Net operating loss reform has emerged as a bipartisan priority in both the state House and Senate. The letter points out that 24 states have no cap on NOLs, while Pennsylvania is one of just two states that caps NOL deductions below the federal limit of 80 percent of taxable income.

“We appreciate the many proposals that policymakers and advocates have put forth to spur Pennsylvania’s economy and urge lawmakers to focus on competitiveness,” the letter continues. “We urge you to prioritize correcting Pennsylvania’s treatment of start-up businesses so the Commonwealth can compete on an equal playing field to attract entrepreneurs, new employers, and the jobs, economic development, and prosperity they bring to communities.”

Full text of the letter is available here.


You can find additional coverage of the letter in the following outlets:

Last Week in the Legislature

The House and Senate were in session last week and considered proposals related to employment, workers’ compensation, industry-specific regulation, zoning requirements, and more. Here is a rundown of last week’s legislative action relevant to employers:


Overregulating Food Processing Industry (H.B. 2235)

The House of Representatives voted 120-82 to pass House Bill 2235 last Wednesday.

This legislation proposes numerous mandates and a comprehensive regulatory framework specifically targeting the food processing industry.

Specifically, the bill proposes mandates on the food processing and meatpacking industries addressing a wide range of employment and workplace policies including dictating new employee orientation and training; workplace safety committees; among other areas.

The mandates in this bill are generally duplicative with mandates that exist under other state or federal laws and therefore likely to create compliance complications and expose employers to the penalties and civil actions outlined in the bill (CLICK HERE for our memo).

House Bill 2235 now heads to the Senate for committee consideration.


Pennsylvania Board of Finance and Revenue Appeals Reform (S.B. 1051)

The Senate voted 29-21 to pass Senate Bill 1051 last Tuesday.

This legislation would allow the Board of Finance and Revenue (BF&R) to consider late-filed tax appeals from the Department of Revenue (DOR) if the taxpayer shows good cause. It also establishes a settlement process at the BF&R as an alternative to the formal and lengthy court appeals process.

Taxpayers who disagree with a final decision made by DOR currently have 60 days to appeal the decision to the BF&R. Without the ability to accept late-filed appeals, cases are dismissed on a technicality rather than on merits. The ability to settle disputes at the BF&R will provide for a quicker and fairer resolution to tax disputes, particularly for smaller businesses that do not have the resources for a drawn-out appeals process or litigation in the Commonwealth Court.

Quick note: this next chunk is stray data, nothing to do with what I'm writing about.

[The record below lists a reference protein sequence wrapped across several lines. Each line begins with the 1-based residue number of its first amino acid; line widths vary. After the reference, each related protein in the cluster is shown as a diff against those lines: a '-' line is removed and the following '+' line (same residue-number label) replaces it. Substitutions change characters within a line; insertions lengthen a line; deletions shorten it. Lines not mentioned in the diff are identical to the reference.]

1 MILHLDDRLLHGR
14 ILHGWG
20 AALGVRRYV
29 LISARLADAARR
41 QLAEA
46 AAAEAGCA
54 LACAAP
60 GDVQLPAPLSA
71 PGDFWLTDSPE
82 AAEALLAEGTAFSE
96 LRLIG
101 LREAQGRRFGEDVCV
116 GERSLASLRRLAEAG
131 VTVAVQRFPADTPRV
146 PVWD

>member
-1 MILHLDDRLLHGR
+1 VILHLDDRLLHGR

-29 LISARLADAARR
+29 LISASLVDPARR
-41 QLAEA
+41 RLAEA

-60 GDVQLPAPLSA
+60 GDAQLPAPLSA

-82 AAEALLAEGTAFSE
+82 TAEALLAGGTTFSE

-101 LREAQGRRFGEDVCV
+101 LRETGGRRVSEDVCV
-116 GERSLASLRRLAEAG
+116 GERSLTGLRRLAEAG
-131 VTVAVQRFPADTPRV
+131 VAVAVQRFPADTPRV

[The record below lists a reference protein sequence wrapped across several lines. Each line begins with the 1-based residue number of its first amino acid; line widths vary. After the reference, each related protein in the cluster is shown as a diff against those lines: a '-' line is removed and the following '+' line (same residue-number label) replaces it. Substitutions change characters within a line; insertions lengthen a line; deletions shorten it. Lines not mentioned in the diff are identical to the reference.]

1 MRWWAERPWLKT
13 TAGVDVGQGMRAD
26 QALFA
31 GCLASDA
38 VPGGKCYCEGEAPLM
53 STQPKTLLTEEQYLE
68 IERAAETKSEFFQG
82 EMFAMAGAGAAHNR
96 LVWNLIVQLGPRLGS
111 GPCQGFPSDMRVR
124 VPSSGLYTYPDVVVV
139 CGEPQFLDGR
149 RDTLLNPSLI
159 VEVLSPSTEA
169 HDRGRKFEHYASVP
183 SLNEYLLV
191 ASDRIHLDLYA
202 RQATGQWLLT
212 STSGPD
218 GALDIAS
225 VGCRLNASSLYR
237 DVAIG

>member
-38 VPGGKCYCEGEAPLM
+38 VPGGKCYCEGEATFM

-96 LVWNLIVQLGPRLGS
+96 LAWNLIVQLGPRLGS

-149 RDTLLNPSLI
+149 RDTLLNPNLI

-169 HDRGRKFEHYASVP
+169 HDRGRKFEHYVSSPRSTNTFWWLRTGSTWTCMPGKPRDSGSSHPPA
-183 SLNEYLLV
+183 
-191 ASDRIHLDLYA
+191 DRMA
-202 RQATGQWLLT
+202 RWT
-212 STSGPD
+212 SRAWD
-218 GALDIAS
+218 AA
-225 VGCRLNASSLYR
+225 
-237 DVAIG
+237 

We supported this legislation (CLICK HERE for our memo). Senate Bill 1051 now heads to the House Finance Committee.


Discouraging ‘Ghosting’ Interviews/Jobs (S.B. 1109)

The House Labor and Industry Committee voted 23-2 to advance Senate Bill 1109 last Wednesday.

This legislation clarifies existing Unemployment Compensation eligibility standards to codify that an individual is not eligible for benefits if they discourage their own employment.

Under current law, UC claimants are generally required to engage in an active search for work, including applying for open positions in their field, engaging in other work search activity, and interviewing for jobs. Unfortunately, employers report interviewing job candidates who admit they are only applying in order to comply with the work search requirement and often fail to show up for job interviews or work, known as “ghosting.”

This bill would clarify the law to disqualify claimants who discourage their own employment. It would not create any additional requirements for claimants who are searching or applying for work in good faith (CLICK HERE for our memo). The bill is pending before the full House of Representatives.


Zoning Reform for Housing Construction (H.B. 1976 and H.B. 2045)

The House Local Government Committee voted 14-11 to advance House Bill 1976 and voted 14-11 to advance House Bill 2045 last Wednesday.

H.B. 1976 would revise zoning laws to allow multi-family housing and mixed-use development in urban areas zoned for office, retail, and parking with existing water and sewer systems. Similarly, H.B. 2045 would require municipalities with more than 5,000 residents to permit the use of duplex, triplex, and quadplex housing in areas currently zoned for single-family residences only.